By Hadia Chaudhry
The Infinity Mirror Rooms, created by Japanese artist Yayoi Kusama, opened at the Broad Museum in Downtown Los Angeles on October 21. The exhibit will be on display at the Broad until January 1. There will continue to be long lines due to the limited number of tickets.
Sixty of Kusama’s paintings and sculptures will be featured alongside the famous mirror rooms. Six of the twenty rooms are up for display for spectators to enjoy.
“Yayoi Kusama: Infinity Mirrors,” as the exhibit is called, has traveled to two other locations in the US: the Hirshhorn Museum and Sculpture Garden in Washington, D.C. and the Seattle Art Museum. The Broad in Los Angeles is the third stop for the exhibit during its North American tour, where it will be showcased in five well-known museums throughout the U.S. and Canada.
The Broad is the permanent home for one of Kusama’s Infinity Mirror Room installments, “Souls of Millions of Light Years Away.” The uniqueness of the mirror-clad room filled with elegant twinkling lights has made it a popular site for visitors. The room has been Instagrammed by a number of celebrities as well, making Kusama’s exhibit a highly anticipated exhibit for its beauty and popular appeal.
The mirror rooms, the highlights of the exhibit, are each about the size of a storage shed. The rooms are made of relatively simple materials, such as wood, metal, boards, stuffed cloth, and light bulbs. However, each room showcases different intricate displays surrounded by mirrors, giving the illusion of an infinitely expanding room.
One room displays a polka-dotted orb hanging serenely while another is enveloped in the light of golden lanterns floating in the dark, resembling the floating lantern scene in the Disney movie “Tangled.”
The rooms are spaced out among Kusama’s other works in order to give visitors time to unwind from the mirrors and appreciate her sculptures and framed works as well.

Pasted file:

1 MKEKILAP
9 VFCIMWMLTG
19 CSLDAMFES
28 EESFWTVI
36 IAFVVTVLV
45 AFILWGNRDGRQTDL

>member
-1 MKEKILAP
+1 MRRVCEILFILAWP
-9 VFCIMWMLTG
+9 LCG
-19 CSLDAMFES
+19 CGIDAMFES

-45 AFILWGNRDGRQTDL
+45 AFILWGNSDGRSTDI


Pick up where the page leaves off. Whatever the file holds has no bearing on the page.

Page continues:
The unique experience in the Infinity Mirror Rooms may be difficult to capture on camera since visitors are only allowed into the rooms in groups of two and have 30 seconds to take any pictures they wish.
Due to an incident in Hirshorn in which an overly enthusiastic visitor accidentally shattered one of Kusama’s sculptures, no cameras and phones are allowed in one of the mirror rooms, “All the Eternal Love I Have for the Pumpkins.”
As an artist, Kusama is very reserved and does not grant many interviews. The mysterious air around the 66-year old woman adds to the mystique of her mirror rooms, the first of which was created in 1965 and is known as “Phalli’s Fields.” Kusama is well known for being a precursor to the pop art and minimalist art movements. She has been exhibited with other contemporary artists such as Andy Warhol and Claes Oldenburg.
The Infinity Mirror Rooms will give visitors an unforgettable experience, which they do not have to enjoy through the lens of a camera. Full immersion within Kusama’s exhibit can reveal much more than its aesthetic beauty alone.
On the first day of ticket sales at the Broad, all 50,000 advanced tickets were sold in less than an hour, according to CBS. The museum then added an additional 40,000 tickets, which were sold out in about two hours. There are still opportunities to visit the exhibit since a limited number of tickets will be sold each day of the exhibit at the door for $30.00.